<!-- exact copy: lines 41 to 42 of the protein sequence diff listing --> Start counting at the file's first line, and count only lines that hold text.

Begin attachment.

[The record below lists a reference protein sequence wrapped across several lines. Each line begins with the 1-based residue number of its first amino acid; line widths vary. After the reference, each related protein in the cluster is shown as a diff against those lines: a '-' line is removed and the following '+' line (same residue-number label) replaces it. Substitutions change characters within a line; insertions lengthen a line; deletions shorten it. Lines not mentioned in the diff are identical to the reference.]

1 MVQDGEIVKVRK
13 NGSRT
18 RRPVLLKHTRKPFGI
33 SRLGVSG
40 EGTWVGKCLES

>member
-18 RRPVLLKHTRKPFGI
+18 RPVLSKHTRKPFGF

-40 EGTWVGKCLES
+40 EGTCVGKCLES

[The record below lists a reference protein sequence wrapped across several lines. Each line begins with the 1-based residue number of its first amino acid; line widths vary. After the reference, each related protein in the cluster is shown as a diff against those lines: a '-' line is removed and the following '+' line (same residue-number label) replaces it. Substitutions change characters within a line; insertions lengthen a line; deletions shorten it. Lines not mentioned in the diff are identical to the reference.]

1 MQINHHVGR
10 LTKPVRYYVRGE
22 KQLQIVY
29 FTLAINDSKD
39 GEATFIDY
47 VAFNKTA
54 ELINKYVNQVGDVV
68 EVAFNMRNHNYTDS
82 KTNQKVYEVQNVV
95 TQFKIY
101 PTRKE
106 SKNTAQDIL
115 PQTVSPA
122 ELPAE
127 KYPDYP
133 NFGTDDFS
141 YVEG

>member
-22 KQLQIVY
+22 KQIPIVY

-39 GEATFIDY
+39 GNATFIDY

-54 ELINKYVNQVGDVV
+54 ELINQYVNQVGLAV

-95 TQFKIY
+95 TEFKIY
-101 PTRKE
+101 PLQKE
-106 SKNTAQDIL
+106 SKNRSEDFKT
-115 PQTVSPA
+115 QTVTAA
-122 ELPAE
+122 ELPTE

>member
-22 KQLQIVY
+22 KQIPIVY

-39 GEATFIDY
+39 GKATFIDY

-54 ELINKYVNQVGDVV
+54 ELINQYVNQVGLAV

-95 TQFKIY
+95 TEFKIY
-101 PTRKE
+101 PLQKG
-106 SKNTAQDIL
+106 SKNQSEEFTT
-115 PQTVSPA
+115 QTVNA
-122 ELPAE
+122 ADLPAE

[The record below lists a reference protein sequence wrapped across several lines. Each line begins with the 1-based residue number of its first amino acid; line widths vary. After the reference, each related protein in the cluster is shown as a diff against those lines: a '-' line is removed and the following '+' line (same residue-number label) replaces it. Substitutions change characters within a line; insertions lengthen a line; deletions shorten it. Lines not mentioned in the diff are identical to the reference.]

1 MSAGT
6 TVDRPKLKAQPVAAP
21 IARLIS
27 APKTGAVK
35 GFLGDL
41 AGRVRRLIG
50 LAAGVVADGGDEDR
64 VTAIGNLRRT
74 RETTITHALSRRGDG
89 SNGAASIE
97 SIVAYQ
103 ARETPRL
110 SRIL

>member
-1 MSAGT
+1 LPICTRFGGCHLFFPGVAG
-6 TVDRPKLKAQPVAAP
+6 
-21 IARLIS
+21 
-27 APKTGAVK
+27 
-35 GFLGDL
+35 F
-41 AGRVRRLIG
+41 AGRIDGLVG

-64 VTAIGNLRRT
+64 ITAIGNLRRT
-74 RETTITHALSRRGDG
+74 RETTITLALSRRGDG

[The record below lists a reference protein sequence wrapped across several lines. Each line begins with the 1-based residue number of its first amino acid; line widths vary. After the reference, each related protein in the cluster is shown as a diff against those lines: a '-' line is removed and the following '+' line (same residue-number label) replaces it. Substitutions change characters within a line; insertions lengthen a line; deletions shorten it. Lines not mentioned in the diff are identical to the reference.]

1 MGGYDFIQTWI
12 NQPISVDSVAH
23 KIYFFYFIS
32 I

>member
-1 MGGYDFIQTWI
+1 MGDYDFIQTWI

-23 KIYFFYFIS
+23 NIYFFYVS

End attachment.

-106 SKNTAQDIL
+106 SKNRSEDFKT